November 28, 2018

November 28, 2018

Stocks opened higher again this morning (Dow +433 pts; SPX +1.46%), soothing the frayed nerves of panicky traders. All eleven major market sectors are in the green, led by tech (+2.2%) and consumer discretionary (+1.9%) sectors. The VIX Index is nearly unmoved at about 19. We’re seeing a relief rally, especially in riskier assets. The dollar fell on Fed comments (see below) and commodities are getting some relief. WTI crude oil bounced back to nearly $52/barrel. Bonds are up in price, down in yield, also responding to the Fed. The 5-year and 10-year Treasury yields ticked down to 2.86% and 3.04%, respectively.


*The foregoing content reflects the author's personal opinions which may not coincide with the opinions of the firm, and are subject to change at any time without notice. Content provided herein is for informational purposes only and should not be used or construed as investment advice or a recommendation regarding the purchase or sale of any security. There is no guarantee that these statements, opinions, or forecasts provided herein will prove to be correct. Past performance is not a guarantee of future results. Indices are not available for direct investment. Any investor who attempts to mimic the performance of an index would incur fees and expenses which would reduce returns. All investing involves risk. Asset allocation and diversification does not ensure a profit or protect against a loss. Finally, please understand that–as with other social media–if you leave a comment, it will be made public.

November 16, 2018

November 16, 2018

The major stock market averages began the weak dreadfully, with the SPX dropping almost 2% then proceeding down another 2% over the next couple of days. The S&P 500 bounced back on Thursday, up 1.06% (29 pts) as well as the Dow up .83% (209 pts), a good day. They are both flat this Friday Morning.  Ten of the eleven sectors are in the red this week - the sole sector in the green for the week, so far this morning, are Utilities.  The VIX Index is just slightly below its historical average at 20.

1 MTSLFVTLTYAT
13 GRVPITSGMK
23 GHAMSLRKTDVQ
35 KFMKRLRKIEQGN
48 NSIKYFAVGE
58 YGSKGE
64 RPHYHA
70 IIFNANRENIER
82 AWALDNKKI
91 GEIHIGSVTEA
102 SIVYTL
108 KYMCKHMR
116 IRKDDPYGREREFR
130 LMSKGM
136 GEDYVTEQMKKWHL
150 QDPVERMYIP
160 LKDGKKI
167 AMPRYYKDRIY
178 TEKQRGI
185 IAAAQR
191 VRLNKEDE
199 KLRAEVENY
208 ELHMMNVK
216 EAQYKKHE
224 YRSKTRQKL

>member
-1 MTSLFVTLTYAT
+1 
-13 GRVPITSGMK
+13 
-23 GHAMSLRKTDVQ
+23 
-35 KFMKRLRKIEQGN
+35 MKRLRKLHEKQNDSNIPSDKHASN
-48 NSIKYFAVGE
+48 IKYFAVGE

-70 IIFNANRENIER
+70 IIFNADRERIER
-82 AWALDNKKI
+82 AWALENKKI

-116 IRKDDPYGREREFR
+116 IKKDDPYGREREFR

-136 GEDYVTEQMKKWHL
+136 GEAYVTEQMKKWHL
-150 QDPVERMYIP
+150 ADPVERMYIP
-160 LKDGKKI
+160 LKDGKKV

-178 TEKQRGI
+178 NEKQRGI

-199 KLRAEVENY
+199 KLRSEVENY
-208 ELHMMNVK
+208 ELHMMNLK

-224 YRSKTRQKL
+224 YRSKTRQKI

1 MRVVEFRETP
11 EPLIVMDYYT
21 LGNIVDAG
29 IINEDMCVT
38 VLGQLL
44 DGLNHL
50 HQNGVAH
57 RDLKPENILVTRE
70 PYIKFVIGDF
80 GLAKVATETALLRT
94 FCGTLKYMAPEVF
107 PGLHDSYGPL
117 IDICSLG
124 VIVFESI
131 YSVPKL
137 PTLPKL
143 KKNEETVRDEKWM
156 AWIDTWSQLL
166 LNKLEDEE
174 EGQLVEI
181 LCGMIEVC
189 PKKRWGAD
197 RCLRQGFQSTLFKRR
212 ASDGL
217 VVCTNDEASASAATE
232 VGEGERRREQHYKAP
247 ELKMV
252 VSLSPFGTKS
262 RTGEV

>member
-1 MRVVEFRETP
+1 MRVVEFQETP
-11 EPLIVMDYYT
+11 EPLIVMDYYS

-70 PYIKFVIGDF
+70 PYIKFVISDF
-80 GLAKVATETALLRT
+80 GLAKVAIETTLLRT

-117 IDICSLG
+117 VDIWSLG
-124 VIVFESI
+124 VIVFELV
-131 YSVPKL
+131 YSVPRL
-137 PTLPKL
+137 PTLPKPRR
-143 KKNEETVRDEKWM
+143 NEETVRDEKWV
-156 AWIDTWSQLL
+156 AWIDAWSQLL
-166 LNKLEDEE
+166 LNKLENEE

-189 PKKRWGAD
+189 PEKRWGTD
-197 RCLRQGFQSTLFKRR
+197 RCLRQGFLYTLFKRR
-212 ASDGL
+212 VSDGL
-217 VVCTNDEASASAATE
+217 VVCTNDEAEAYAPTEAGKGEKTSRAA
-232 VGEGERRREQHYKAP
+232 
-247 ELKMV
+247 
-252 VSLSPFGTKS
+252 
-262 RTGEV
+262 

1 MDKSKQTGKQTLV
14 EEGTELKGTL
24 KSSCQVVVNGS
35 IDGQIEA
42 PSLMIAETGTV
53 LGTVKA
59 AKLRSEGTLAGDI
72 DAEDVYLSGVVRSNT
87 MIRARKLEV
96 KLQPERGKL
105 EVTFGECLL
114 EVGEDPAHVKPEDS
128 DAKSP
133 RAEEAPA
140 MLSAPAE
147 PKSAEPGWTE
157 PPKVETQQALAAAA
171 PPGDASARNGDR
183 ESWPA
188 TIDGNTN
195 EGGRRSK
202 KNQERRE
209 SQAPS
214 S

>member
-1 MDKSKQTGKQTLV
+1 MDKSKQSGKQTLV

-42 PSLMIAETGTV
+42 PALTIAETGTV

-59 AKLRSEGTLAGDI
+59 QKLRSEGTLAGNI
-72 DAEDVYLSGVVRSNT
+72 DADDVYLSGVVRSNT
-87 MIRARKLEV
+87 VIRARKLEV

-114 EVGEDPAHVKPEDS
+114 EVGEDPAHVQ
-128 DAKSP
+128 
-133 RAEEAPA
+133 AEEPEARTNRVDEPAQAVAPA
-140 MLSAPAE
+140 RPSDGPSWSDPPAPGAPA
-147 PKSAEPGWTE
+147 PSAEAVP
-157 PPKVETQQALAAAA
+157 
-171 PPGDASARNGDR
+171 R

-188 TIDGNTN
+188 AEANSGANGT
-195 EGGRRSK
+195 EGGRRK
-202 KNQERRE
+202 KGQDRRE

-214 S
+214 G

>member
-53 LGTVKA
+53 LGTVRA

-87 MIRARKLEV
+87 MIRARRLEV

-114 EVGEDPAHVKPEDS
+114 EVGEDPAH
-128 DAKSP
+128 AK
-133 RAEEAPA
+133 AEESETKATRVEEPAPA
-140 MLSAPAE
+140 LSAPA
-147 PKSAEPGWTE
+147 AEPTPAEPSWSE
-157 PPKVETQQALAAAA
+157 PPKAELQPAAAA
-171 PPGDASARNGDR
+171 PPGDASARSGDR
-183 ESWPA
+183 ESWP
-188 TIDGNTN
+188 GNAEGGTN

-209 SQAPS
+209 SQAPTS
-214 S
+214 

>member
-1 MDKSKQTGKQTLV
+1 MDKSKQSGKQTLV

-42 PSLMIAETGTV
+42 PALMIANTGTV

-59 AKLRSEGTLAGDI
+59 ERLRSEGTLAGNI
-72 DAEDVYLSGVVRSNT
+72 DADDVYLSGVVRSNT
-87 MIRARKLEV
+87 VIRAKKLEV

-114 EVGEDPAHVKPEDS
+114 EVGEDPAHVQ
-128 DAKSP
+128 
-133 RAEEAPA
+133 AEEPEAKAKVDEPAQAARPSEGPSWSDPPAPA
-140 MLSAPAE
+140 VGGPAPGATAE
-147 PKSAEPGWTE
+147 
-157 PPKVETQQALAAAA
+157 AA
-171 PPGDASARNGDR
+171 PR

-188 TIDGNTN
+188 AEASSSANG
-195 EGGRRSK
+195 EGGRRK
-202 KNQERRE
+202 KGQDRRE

*The foregoing content reflects the author's personal opinions which may not coincide with the opinions of the firm, and are subject to change at any time without notice. Content provided herein is for informational purposes only and should not be used or construed as investment advice or a recommendation regarding the purchase or sale of any security. There is no guarantee that these statements, opinions, or forecasts provided herein will prove to be correct. Past performance is not a guarantee of future results. Indices are not available for direct investment. Any investor who attempts to mimic the performance of an index would incur fees and expenses which would reduce returns. All investing involves risk. Asset allocation and diversification does not ensure a profit or protect against a loss. Finally, please understand that–as with other social media–if you leave a comment, it will be made public.

August 30, 2018

August 30, 2018